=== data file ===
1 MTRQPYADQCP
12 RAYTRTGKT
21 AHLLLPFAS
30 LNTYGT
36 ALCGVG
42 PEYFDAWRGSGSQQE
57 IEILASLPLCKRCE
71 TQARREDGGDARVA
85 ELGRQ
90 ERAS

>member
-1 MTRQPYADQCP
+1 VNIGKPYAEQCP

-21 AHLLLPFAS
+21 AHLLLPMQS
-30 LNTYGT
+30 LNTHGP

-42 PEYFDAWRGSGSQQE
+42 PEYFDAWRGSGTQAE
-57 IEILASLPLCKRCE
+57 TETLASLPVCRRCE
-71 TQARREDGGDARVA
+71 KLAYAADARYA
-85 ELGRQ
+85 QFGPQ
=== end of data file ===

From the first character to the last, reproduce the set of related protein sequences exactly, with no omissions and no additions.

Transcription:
1 MTRQPYADQCP
12 RAYTRTGKT
21 AHLLLPFAS
30 LNTYGT
36 ALCGVG
42 PEYFDAWRGSGSQQE
57 IEILASLPLCKRCE
71 TQARREDGGDARVA
85 ELGRQ
90 ERAS

>member
-1 MTRQPYADQCP
+1 VNIGKPYAEQCP

-21 AHLLLPFAS
+21 AHLLLPMQS
-30 LNTYGT
+30 LNTHGP

-42 PEYFDAWRGSGSQQE
+42 PEYFDAWRGSGTQAE
-57 IEILASLPLCKRCE
+57 TETLASLPVCRRCE
-71 TQARREDGGDARVA
+71 KLAYAADARYA
-85 ELGRQ
+85 QFGPQ